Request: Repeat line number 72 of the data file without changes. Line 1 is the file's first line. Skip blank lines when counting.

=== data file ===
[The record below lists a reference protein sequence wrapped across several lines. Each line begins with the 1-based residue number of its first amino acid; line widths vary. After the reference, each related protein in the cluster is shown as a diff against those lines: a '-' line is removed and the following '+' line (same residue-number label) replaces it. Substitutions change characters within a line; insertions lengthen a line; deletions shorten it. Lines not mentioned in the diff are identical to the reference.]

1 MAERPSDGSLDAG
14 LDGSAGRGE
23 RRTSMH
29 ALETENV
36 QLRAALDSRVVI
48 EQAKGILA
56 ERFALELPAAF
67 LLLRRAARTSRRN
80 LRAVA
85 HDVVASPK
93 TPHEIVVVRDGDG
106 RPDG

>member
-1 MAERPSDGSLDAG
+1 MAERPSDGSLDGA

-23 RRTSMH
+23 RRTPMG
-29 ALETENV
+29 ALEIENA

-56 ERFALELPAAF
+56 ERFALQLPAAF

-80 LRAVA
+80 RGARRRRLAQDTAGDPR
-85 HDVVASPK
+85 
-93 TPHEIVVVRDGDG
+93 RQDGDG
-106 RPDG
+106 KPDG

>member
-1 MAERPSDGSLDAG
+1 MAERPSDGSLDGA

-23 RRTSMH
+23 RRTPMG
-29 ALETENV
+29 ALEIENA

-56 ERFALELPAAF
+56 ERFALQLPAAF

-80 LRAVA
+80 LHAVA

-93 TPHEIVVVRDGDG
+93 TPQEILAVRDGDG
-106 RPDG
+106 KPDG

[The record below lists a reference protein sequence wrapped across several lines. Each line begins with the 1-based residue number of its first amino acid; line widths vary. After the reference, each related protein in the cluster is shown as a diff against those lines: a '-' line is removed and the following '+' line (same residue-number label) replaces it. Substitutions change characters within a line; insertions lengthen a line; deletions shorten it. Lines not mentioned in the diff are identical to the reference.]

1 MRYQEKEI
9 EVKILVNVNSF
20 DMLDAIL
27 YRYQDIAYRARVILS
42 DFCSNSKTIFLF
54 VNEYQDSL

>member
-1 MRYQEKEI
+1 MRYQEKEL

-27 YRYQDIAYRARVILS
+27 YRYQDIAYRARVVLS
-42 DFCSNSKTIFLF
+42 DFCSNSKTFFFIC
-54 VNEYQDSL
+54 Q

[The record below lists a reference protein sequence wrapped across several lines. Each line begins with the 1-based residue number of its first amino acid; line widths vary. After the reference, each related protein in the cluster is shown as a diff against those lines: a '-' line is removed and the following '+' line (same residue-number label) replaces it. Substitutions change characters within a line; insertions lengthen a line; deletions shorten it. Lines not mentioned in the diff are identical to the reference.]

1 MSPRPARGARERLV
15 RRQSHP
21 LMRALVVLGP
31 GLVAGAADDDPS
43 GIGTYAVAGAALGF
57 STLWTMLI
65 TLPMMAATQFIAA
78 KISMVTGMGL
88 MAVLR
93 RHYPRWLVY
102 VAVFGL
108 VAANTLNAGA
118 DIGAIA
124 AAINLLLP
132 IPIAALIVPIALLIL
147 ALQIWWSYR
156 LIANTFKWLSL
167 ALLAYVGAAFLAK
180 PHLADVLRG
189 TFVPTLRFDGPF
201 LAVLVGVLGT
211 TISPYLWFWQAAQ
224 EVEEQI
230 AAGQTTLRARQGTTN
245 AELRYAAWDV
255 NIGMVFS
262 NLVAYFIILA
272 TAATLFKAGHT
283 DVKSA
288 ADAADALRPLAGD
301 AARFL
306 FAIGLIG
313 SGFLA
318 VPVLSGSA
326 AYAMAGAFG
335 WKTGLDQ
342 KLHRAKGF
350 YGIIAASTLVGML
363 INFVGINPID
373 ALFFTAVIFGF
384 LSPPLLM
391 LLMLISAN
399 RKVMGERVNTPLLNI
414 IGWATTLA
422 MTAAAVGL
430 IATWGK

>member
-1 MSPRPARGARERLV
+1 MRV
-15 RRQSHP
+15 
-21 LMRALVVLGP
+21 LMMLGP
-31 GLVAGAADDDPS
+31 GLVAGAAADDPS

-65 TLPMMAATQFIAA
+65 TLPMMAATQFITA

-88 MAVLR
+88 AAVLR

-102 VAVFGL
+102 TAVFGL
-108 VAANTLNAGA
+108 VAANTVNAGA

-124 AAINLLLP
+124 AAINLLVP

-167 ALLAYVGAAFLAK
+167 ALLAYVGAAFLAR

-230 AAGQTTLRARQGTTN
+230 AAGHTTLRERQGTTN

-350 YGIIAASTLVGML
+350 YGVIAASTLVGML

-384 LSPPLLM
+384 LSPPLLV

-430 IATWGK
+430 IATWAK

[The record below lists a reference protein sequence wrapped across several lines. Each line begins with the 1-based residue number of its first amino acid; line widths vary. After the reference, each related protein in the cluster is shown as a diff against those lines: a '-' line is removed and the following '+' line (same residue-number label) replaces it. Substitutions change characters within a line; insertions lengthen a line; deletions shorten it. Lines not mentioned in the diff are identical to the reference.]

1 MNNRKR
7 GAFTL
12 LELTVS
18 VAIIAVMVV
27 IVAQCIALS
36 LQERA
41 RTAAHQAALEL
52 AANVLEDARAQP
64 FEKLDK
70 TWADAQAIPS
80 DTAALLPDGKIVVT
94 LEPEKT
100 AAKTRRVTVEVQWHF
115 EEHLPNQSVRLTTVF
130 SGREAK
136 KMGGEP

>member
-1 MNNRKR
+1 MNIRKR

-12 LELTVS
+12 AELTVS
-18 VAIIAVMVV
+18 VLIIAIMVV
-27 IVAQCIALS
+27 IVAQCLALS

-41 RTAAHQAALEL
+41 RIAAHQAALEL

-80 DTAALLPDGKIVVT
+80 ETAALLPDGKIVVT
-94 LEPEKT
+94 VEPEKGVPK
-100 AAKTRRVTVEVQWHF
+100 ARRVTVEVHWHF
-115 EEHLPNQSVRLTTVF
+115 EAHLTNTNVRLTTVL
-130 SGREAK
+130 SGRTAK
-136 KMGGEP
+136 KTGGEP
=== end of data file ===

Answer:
93 RHYPRWLVY